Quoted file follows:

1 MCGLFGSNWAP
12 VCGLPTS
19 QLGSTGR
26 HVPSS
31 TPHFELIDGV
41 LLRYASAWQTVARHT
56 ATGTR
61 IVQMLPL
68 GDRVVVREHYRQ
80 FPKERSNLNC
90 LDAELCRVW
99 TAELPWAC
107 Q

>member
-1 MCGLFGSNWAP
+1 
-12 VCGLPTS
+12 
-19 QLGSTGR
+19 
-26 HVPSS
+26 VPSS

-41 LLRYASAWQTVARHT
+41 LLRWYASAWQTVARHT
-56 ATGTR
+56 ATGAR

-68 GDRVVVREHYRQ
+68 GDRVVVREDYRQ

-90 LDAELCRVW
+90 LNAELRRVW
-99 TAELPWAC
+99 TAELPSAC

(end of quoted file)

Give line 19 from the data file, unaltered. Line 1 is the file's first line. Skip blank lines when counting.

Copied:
-19 QLGSTGR